·         The second stage could be called a “Heterogeneous Mono-culturalism” (1900-1950). In this stage, and after embracing a world-wide perspective in mission, Adventism went out from the United States and established strongholds in other territories – but still within the Western world (Australia, Scandinavia, continental Europe). The Anglo Saxon component in Adventism still remained predominant but was no longer alone. Here we find, for instance, a new European – and in particular a German – Adventist ethos that emerged for the first time, and whose artisan was the controversial Ludwig R. Conradi (1856-1939). Conradi was a nationalist, not a multi-culturalist, and for this reason he didn't help the global church to update itself to this new situation but just to create a European alternative to the original Anglo Saxon Adventism. Conradi died (1939) when Adventism was almost fifty per cent non-Western, but he lacked (as does the average European Adventist today) a multicultural awareness to visualize an opportunity.  At this stage Adventism stopped being exclusively Anglo Saxon but paradoxically radicalized even more its Western monolithic profile.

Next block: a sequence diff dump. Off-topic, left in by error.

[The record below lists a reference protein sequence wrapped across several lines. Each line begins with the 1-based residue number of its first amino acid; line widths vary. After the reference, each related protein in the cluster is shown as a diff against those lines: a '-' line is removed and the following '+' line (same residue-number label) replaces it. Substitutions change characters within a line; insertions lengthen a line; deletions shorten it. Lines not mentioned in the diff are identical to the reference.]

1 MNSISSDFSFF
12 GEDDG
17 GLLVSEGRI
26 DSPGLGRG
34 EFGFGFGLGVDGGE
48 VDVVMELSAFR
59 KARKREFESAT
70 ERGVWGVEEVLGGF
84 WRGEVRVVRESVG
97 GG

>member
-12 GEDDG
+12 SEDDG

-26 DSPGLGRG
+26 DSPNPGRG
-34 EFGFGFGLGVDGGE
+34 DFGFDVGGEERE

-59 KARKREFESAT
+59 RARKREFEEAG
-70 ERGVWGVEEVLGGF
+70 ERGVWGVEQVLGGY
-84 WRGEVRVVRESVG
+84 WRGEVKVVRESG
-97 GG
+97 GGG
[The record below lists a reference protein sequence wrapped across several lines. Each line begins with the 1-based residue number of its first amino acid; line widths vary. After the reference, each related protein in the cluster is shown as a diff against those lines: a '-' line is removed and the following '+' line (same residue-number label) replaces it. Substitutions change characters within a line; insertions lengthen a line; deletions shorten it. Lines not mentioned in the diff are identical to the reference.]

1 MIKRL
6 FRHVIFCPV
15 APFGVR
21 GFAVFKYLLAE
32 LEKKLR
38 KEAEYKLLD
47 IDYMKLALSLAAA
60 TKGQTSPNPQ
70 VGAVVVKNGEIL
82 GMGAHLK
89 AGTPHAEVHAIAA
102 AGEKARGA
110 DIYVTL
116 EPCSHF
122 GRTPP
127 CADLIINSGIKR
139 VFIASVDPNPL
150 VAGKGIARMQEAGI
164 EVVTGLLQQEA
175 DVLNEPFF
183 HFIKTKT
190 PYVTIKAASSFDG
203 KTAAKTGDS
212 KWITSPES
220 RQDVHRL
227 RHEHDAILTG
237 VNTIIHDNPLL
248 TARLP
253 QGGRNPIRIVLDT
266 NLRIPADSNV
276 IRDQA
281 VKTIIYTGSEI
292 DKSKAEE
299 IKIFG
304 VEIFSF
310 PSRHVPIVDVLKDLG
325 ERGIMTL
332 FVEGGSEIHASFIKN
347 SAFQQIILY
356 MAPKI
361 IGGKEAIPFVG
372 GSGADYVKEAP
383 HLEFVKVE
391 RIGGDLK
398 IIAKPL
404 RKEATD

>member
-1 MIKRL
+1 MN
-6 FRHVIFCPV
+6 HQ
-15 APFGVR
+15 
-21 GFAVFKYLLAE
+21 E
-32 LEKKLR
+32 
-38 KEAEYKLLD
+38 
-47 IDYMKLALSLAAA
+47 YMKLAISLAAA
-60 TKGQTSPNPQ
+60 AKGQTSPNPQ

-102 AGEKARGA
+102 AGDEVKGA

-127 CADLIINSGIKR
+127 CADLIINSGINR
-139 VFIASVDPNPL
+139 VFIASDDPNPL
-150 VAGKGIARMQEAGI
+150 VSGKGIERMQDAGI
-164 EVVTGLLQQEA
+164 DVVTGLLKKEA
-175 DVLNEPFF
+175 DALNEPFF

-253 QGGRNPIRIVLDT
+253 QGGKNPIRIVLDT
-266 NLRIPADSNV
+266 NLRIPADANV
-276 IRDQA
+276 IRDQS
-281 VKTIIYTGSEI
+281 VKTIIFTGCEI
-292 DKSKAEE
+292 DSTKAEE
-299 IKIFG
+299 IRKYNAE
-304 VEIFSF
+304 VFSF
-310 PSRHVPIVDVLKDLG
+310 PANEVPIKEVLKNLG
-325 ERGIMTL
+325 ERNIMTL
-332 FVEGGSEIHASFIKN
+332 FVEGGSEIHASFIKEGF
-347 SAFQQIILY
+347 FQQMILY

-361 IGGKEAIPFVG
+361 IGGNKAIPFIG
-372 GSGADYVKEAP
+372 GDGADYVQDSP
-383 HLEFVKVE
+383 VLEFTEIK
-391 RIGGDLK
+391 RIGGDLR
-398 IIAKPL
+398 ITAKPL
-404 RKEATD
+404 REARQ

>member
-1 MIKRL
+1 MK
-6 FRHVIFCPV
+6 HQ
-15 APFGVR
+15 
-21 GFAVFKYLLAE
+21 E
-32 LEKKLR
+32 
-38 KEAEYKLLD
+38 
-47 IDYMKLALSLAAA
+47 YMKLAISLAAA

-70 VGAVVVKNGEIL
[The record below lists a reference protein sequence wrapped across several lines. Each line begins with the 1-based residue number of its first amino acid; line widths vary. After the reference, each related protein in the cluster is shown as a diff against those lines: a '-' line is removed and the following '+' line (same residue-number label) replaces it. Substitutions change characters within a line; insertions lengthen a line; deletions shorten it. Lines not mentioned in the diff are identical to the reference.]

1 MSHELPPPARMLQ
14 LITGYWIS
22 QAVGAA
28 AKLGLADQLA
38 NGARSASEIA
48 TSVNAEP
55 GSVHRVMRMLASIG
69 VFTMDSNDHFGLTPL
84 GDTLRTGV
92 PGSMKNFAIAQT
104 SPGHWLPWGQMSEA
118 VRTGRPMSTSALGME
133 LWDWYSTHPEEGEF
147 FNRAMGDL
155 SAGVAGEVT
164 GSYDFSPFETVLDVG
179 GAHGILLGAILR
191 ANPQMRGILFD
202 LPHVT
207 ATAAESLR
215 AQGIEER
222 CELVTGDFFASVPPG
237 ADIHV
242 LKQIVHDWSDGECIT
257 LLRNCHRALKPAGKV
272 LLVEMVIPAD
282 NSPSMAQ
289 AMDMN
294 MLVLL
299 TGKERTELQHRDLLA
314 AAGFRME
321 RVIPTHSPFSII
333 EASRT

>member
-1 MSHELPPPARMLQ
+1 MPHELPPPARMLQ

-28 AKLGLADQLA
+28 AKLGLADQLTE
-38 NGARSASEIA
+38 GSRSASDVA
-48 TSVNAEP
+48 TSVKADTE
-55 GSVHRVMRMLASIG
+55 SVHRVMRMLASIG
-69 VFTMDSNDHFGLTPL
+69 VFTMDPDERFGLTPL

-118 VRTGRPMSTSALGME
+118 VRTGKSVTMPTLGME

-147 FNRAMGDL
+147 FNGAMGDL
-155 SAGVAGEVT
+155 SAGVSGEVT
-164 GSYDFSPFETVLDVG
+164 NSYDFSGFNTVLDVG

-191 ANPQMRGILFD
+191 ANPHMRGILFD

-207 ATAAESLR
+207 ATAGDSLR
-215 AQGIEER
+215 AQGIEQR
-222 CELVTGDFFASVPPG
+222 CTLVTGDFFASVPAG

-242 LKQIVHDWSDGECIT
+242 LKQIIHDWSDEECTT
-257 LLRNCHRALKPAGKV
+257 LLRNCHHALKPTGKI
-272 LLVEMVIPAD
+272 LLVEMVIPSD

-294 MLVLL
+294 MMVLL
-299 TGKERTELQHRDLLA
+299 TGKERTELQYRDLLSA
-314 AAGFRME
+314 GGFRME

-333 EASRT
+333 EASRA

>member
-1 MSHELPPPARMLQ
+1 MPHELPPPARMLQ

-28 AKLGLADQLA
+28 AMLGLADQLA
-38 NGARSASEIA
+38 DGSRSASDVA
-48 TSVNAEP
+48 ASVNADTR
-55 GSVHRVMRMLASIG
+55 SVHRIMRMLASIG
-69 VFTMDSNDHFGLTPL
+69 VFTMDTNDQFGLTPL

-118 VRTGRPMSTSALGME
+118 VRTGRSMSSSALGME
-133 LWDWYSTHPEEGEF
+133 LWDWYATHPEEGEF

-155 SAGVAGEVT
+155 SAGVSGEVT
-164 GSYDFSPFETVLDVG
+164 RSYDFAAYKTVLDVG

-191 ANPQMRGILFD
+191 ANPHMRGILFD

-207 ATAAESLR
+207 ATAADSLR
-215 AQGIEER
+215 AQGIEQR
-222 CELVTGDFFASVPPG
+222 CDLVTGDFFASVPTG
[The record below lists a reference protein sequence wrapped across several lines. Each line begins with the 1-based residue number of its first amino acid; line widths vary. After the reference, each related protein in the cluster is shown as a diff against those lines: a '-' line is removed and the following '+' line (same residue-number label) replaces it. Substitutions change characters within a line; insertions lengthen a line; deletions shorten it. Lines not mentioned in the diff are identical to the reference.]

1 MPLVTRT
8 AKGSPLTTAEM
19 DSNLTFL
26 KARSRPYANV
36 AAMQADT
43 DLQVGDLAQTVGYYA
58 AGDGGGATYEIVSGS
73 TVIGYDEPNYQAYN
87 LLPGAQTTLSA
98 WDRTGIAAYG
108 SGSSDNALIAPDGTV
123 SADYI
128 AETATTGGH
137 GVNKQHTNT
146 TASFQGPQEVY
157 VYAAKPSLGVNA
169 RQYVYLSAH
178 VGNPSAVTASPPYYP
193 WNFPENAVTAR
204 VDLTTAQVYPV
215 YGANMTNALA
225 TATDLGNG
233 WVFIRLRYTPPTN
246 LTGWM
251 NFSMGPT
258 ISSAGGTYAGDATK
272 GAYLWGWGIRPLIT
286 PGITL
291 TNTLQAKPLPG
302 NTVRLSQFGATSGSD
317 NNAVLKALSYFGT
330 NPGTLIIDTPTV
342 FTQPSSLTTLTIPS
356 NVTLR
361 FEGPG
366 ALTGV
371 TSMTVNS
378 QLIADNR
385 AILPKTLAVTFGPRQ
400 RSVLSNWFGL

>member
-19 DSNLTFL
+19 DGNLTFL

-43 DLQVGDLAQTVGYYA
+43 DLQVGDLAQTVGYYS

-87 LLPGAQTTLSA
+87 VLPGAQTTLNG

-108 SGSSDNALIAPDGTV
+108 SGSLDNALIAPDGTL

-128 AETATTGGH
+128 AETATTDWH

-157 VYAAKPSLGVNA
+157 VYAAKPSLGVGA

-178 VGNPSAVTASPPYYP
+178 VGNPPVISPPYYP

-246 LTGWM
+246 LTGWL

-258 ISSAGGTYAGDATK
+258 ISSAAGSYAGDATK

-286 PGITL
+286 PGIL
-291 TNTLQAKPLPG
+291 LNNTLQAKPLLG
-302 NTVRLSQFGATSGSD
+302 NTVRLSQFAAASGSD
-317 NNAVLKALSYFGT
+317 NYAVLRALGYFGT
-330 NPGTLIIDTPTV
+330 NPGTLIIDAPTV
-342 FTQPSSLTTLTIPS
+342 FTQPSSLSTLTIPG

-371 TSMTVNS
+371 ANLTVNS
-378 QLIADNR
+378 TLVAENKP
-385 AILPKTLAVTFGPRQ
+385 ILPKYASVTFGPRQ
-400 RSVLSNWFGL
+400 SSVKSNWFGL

·         The third stage could be called a “Non-dialogical multiculturalism” (1950-2015). In this stage—already visible in the early 1950s—the traditional Western strongholds represent for the first time only half of global Adventism. The church had already changed demographically but nobody seemed to realize the consequences of this cultural shift. And, from the 1950s to the 21th century, not only did non-Western Adventism remain voiceless but, paradoxically, it was imposed upon and passively accepted a theological agenda not its own: the defense of Biblical literalism, a kingly understanding of spiritual authority, an unbalanced apocalyptic mind-set and numeric obsession with mission. Non-Western Adventism sold its rich and complex soul for a “lentil stew” of cultural acceptance. But the numbers are incontestable and irreversible. Adventism is already a South-Hemisphere phenomenon. And theologians and administrators have not facilitated this cultural passage. The players are unaware and unprepared. The final result is an asymmetric, non-dialogical multiculturalism. It is composed, on one side, of a numeric, euphoric and unsophisticated theological majority and, on the other side, of a besieged, self-proclaimed enlightened and fearful Adventism. The vast non-Western Adventist majority (92%), which rightfully made its voice clearly heard at San Antonio, may be perpetuating the traditional Adventist cultural impermeability—but with the wrong agenda and with disputable motives.